Thursday

From Murder to Medicine


Fifty years ago, five young American missionaries flew their small Mission Aviation Fellowship plane into Ecuador’s eastern jungle, aiming to win the country’s fiercest head-hunting warriors to Christianity. The Waorani people, then known as Auca, responded with barbed spears, butchering the visitors and ransacking their plane.

It would be easy to assume this was the last contact between the MAF and the Waorani. Not so. The event sparked an influx of volunteers wishing to carry on the work of the men now known as the “five martyrs”. Today, MAF workers provide vital services, including air ambulances, to one of the least Westernised tribes in South America. What’s more, travellers can join pilots, as suitable, on their daily flights for a unique glimpse of remote Amazon village life, accessible only by air.

An international organisation, MAF has three bases in Ecuador, including one in Shell, a peaceful town in the Southern Oriente. Two hours from Baños and 20 minutes from Puyo, it’s not a tourist destination — in fact, it owes its existence to the oil company of the same name, a military airbase and a cluster of American missionary groups.

My MAF flight starts with an ID check by local military and a weigh-in at the mission’s hangar. My fellow travellers include a nurse from Hospital Vozandes (run by HCJB missionaries) and a recovered patient returning to his jungle home. Our other “companions” will travel in the hold — two giant, gasping catfish, as long as my arm-span and wrapped in wet cloths. At other times, passengers include mothers with newborns, snake-bite victims, government teams undertaking immunisation and health education programs, and clucking chickens.

From the air, the jungle looks like a never-ending expanse of broccoli florets. The tiny Cessna buzzes and rattles, and we chat with our pilot, who clearly knows this journey inside-out. After 30 minutes, we descend onto a slick jungle airstrip and Waorani people rush to meet us.

The village is hot and humid, filled with sweet fruity scents and chirping crickets and frogs. Its people belie their heritage of head-shrinking, cannibalism and vicious blood feuds. Instead, they are delighted to show us their village — a rambling cluster of thatched huts on stilts. We are invited into a one-roomed home and feast on finger bananas while the woman of the house mends a woven bag. Three shy girls sit under hanging bunches of green bananas, while a couple of boys giggle and sway in a hammock.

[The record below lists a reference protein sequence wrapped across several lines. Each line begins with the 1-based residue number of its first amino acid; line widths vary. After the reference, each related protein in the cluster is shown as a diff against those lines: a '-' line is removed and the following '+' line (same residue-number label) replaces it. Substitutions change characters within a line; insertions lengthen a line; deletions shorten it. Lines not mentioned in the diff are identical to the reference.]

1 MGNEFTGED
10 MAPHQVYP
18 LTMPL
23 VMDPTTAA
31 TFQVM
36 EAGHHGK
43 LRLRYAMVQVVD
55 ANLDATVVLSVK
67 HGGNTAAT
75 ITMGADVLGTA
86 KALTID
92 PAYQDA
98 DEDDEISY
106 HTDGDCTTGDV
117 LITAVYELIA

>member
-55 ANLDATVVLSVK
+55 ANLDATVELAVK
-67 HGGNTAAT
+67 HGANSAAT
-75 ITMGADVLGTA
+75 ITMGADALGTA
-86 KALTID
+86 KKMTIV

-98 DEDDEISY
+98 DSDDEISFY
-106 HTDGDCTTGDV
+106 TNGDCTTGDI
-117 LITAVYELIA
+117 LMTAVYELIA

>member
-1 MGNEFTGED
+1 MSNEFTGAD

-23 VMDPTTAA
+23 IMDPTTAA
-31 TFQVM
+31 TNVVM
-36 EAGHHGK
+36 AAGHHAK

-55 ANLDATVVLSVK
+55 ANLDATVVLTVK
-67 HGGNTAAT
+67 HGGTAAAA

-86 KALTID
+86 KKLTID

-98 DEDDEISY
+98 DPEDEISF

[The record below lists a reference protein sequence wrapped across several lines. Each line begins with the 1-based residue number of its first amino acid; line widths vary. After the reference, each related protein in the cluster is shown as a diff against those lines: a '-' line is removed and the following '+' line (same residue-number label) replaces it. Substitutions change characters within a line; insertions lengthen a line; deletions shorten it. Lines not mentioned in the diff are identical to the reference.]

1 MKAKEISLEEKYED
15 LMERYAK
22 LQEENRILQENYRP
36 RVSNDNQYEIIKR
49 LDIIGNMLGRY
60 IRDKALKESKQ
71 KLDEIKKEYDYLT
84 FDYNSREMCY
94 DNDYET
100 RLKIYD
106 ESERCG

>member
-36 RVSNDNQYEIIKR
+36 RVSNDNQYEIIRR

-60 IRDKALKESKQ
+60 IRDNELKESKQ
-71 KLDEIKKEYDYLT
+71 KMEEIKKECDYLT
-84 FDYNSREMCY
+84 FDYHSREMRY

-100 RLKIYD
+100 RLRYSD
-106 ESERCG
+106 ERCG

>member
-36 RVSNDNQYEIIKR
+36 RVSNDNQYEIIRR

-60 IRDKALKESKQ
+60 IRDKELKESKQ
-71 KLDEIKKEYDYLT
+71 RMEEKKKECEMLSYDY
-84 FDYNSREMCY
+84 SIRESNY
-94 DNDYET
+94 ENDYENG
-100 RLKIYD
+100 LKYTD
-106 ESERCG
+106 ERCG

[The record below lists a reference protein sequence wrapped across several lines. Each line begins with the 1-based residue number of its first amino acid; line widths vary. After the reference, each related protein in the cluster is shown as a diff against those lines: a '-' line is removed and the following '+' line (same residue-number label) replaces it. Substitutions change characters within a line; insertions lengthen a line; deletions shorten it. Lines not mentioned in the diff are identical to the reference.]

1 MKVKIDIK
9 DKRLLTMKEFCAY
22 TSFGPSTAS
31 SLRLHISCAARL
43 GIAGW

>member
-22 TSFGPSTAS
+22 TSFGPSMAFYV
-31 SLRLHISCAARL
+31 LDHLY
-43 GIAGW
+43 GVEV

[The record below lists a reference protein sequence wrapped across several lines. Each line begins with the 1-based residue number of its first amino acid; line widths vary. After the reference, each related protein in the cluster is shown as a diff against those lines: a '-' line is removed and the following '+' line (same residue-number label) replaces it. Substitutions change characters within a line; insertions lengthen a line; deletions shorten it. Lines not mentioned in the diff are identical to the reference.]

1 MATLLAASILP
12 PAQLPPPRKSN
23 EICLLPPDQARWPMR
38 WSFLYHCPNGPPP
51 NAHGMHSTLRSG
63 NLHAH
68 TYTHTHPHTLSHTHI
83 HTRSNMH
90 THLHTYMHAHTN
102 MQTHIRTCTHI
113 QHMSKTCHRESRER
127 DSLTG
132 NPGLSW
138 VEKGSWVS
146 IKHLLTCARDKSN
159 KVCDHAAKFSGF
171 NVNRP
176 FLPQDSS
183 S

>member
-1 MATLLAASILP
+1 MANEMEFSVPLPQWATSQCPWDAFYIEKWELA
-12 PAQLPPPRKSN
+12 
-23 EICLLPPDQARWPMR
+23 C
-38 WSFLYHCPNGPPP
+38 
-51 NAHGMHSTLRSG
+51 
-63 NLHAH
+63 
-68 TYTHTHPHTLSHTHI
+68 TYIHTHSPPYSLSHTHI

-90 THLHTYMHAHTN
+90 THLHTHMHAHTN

Then we paddle nearby in a shallow river, watching women with swift reflexes snatch hand-sized fish from the water. A pet monkey rattles overhanging branches and butterflies drift by like scraps of blue and orange paper.

As we buckle up to leave, children press their huge dark eyes against the plane’s windows. The grass on the runway whirls and flattens as we take off and they dash after us on broad, splayed feet never touched by shoes — as thrilled as we are by an encounter with people from an unfamiliar world.

This story is based on my experiences while doing volunteer aid work in Ecuador and is one of two being published in April in the V!VA List, Latin America — an arm-chair travel book published by Viva Travel Guides and featuring 333 Latin experiences from writers and photographers around the world. See www.vivatravelguides.com/viva-list/ for more information.

1 comment:

Rue Barb said...

K,
Such a fascinating place, I wonder how much money the Ecuadorian people see from these faceless corporations that suck all the fossil fuels out of land that rightfully belongs to the indigenous people. If you have time then try and find/read a book called "Confessions of an Economic Hitman" great reading but be warned: Will probably push over the edge into TOTAL cynicism. what a tragic time to be alive....